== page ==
Fuel price gap angers drivers

By Peter de Graaf


A petrol price gulf between the Bay of Islands and Whangarei is due to the city's intense competition for drivers' dollars coupled with a lack of competition further north, experts say.


Far North motorists already hurting from the latest petrol price hikes - blamed on a combination of a weakening dollar and a new tax on July 1 - have contacted the Advocate wanting to know why they pay significantly more for petrol than Whangarei residents.


The exact difference varies by day, site and company. It tends to hover around 5-6 cents a litre but can be as high as 12 cents for the same brand.


The chief reason appears to be competition. Most petrol stations in the Bay of Islands, where competition is relatively light, charge a few cents more than the national price set by the big fuel companies. In Whangarei, a competition hotspot, pump prices are usually below the national price. The result can be a significant difference in pump prices despite a distance of at most 90km.


Mark Stockdale, a senior analyst at the AA, said Whangarei enjoyed what was known as the ''Gull effect''. With lower overheads and cheaper petrol than the big companies, Gull forced other service stations to drop their prices. Such competition hotspots were found in Whangarei, Auckland, Rotorua, Manawatu and Wairarapa.


''Everyone benefits from the presence of Gull, even if they don't buy fuel there. It would be great if that kind of competition was everywhere,'' Mr Stockdale said.


Ironically, however, it could lead to higher prices elsewhere. If a lot of motorists tanked up in Whangarei, Bay of Islands service stations might put up their prices to make up for lower volumes.


This week competition in Whangarei has been even hotter than usual with Gull dropping its pump prices by 10 cents from Thursday morning until noon today.


Consumer NZ senior writer Bill Whitley agreed that the single biggest factor in petrol price differences was competition, though volume and distance from a port played a part.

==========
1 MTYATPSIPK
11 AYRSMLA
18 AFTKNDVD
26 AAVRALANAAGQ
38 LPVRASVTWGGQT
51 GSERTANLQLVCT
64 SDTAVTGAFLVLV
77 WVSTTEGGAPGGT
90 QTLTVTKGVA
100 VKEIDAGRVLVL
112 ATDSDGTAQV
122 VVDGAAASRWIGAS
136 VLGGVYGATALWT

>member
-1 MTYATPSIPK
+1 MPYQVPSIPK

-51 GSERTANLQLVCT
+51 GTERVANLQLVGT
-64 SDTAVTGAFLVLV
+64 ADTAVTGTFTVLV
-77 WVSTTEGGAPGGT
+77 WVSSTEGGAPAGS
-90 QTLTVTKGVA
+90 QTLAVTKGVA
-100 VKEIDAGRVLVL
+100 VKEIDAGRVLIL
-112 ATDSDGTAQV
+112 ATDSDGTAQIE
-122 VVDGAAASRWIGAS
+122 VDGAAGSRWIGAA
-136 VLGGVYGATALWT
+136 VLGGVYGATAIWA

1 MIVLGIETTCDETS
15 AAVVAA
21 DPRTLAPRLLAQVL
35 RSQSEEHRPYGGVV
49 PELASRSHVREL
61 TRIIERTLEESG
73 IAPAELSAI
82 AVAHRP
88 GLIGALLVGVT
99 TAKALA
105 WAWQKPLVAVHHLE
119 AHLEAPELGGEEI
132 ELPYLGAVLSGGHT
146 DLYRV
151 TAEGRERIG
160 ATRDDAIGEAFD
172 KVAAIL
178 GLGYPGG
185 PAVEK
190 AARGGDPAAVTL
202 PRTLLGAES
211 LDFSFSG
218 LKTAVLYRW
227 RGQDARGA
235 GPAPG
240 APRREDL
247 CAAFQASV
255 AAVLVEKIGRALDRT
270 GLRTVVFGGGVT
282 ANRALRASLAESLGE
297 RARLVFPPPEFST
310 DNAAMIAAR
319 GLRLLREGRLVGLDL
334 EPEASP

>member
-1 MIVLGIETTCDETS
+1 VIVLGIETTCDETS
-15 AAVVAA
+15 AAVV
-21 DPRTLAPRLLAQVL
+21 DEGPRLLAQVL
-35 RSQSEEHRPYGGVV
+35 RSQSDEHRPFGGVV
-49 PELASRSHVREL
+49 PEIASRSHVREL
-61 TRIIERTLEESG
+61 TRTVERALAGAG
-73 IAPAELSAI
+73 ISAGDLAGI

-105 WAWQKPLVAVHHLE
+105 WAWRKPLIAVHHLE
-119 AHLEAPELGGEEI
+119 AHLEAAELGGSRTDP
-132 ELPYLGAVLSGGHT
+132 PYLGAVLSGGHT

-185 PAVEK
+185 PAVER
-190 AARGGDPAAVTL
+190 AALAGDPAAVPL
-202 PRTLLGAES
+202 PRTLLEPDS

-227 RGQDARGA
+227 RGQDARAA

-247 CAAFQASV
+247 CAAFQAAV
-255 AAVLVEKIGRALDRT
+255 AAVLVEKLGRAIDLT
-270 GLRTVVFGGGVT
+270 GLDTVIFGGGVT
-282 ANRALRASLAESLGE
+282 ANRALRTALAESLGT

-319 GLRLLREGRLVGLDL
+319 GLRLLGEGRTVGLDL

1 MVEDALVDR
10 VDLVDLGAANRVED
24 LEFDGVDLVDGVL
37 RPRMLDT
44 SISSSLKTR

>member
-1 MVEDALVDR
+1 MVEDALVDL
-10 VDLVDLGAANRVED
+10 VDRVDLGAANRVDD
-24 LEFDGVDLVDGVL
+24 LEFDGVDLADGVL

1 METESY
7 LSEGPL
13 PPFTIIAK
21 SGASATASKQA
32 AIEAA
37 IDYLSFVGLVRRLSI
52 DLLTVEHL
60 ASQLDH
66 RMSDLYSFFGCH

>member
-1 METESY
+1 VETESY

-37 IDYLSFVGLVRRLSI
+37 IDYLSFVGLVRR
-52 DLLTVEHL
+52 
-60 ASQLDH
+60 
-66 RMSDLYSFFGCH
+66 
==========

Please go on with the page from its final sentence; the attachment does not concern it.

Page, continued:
''Like most things, people will charge what they can get away with.''


BP spokesman Jonty Mills said all Northland's BP stations were supplied from Marsden Pt at the same wholesale price. A delivery fee based on volume and distance from Marsden Pt was relatively small.


Some BP service stations, such as that on Whangarei's Riverside Drive, were directly owned and operated by BP so the company set the pump price. Most, however, were independently owned so the owner set the price.


In areas with little competition they could choose to set a price above the national average. In places with fierce competition they might sell below the national price and hope to make up for it by selling a greater volume.


* On Thursday, July 26, the national price of 91 octane petrol was $2.27 to the nearest cent. In Kerikeri it was selling for $2.29 at both BP and Caltex, while in Whangarei it was selling below the national price with BP Maunu charging $2.23 and Caltex $2.19. Mobil was $2.10. Some days the difference is bigger still - on July 7 a litre at Z cost $2.13 in Whangarei but $2.25 in Paihia; on July 12, Caltex was charging $2.29 in Kerikeri but $2.20 at Oakleigh.


Money saving tips


The single biggest thing motorists can do to cut their fuel bills is to keep their tyres pumped up, an AA expert says.


Mark Stockdale said the AA's research had shown driving on under-inflated tyres increased fuel consumption by 8 per cent. Tyres should be checked and inflated to the recommended pressure once a month.


Easing up on the brake and accelerator could lead to even bigger gains - up to 20 per cent - but changing driving style was harder than checking the tyres. Drivers who had the air-conditioning on all the time could save another 9-10 per cent by using it sparingly and only when needed.


Supermarket fuel vouchers offered savings, as did fuel discount schemes such as AA's Smartfuel. Far North motorists could tank up any time they were in Whangarei, Mr Stockdale said.


Kerikeri-based company FNF Fuels also offers a fuel discounting scheme, saving 9 cents a litre at most Mobil outlets in Northland and 4.5 cents at all Caltex stations.


Users can choose between a discount from the pump price (a good option in places like Whangarei, where the pump price is often below the national price set by fuel companies) or a discount from the national price (good for drivers in the Far North, who effectively get a double discount because their pump prices are usually higher than the national price). The scheme has a $16 sign-up fee and a charge of 0.5 cents a litre. 

- Northern Advocate

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